The potential to create a sustainable rubber supply chain from the project area is high. However, there are challenges.
The Batin Sembilan are not skilled farmers – having no history of cultivation – resulting in poor quality and low yields. In addition, the historic supply chain was opaque, making it difficult to trace the rubber back to sustainable sources, a key aim.
The Living Rubber project is addressing these issues with carefully constructed programmes of training and quality control that meet the GPSNR guidelines. It has also set up a database to make administration easier and more efficient and to improve rubber traceability.
The target is to train farmers on their own land in good rubber tapping and storage techniques, disease identification and treatment, pest control and the ideal spacing of trees to maximise yields. Following a launch that failed to address poor technique and quality control, specialist agri-tech training consultancy Koltiva was hired to help change behaviour and increase quality.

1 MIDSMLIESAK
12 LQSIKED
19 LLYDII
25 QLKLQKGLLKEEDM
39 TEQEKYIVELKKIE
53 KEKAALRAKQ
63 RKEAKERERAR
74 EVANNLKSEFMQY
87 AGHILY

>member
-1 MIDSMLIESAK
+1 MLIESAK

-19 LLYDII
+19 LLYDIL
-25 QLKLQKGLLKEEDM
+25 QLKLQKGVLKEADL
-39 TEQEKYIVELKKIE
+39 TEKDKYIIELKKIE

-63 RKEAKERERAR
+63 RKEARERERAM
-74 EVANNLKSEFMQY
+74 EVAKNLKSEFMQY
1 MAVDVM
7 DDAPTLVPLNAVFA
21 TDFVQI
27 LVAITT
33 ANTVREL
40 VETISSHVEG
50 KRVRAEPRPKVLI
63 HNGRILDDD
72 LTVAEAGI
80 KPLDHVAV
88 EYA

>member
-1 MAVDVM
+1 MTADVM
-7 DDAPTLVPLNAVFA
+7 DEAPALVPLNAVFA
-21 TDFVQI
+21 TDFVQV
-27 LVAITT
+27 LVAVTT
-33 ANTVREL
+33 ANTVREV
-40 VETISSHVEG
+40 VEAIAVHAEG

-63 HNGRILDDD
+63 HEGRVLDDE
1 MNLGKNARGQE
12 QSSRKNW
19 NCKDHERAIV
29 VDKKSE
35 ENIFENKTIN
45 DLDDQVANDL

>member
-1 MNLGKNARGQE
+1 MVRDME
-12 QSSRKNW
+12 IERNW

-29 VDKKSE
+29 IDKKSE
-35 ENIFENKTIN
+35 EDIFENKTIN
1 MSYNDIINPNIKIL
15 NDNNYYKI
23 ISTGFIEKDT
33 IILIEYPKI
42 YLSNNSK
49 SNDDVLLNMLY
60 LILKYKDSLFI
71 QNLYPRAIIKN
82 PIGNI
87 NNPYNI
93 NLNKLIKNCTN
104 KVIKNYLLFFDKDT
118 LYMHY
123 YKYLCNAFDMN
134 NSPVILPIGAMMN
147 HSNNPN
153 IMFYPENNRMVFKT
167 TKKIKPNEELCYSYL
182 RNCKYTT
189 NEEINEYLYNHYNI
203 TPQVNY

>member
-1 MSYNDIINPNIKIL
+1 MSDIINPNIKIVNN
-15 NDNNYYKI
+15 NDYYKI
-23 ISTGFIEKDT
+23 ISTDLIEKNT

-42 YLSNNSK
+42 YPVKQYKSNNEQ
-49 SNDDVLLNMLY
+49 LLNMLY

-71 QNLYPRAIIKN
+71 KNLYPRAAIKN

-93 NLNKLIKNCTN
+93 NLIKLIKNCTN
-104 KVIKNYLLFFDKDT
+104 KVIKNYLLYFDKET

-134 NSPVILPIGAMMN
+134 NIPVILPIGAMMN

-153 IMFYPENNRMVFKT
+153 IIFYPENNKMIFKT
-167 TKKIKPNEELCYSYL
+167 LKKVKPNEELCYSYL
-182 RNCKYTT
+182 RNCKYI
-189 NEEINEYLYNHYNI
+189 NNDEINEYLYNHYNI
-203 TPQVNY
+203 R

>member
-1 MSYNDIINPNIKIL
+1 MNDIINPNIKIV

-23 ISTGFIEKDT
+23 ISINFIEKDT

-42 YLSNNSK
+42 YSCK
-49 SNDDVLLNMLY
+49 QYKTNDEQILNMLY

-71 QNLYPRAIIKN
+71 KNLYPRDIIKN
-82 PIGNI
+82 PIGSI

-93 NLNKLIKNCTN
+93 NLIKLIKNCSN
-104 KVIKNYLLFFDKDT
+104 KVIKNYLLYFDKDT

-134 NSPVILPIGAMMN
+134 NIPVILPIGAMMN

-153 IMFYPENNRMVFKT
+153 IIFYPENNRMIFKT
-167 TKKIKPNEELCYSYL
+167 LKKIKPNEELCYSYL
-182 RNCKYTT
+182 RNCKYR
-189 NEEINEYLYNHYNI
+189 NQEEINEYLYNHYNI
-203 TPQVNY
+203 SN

“One difference between the traditional way of rubber farming and the Koltiva way is the technology we use,” says Adrio Juliardi, Koltiva regional project manager in South Sumatra. “We give farmers topics based on their needs and after coaching them we put it all in an app for them and give them a video to watch.”
Farmers are now following storage advice and avoiding impurities such as rocks, improving the quality of their rubber. In addition, best practice tapping techniques along with the new farmer co-operatives have helped lift the amounts of rubber collected.
Looking to the long term, the aim is to have 45 Batin Sembilan families develop a total of 45 hectares of new rubber agroforestry over three years. Interestingly, some of these families are from groups that haven’t yet signed Forest Partnership Agreements, indicating that the Living Rubber project is attracting new supporters.